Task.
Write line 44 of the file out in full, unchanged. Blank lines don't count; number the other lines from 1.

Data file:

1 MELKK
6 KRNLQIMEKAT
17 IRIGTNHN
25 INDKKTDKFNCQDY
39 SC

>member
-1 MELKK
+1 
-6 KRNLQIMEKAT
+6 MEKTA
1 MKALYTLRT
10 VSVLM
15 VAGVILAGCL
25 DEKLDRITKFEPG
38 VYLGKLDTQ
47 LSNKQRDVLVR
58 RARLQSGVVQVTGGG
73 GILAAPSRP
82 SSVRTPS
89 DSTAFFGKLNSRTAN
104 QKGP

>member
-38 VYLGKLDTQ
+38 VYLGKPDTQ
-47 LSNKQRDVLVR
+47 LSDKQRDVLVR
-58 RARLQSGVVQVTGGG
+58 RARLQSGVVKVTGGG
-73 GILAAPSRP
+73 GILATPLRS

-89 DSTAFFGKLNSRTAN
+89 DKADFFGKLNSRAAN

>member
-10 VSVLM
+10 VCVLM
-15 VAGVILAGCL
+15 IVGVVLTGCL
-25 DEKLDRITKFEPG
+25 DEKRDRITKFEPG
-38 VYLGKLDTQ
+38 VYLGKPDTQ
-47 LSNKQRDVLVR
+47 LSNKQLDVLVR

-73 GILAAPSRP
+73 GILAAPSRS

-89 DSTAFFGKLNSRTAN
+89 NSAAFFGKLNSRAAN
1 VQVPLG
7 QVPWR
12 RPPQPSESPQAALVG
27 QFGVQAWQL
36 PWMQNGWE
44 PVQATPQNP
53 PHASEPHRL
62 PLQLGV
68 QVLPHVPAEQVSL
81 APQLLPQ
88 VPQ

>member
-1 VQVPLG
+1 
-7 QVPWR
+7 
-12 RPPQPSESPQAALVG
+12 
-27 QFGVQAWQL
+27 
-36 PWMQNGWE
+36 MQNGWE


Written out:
-73 GILAAPSRP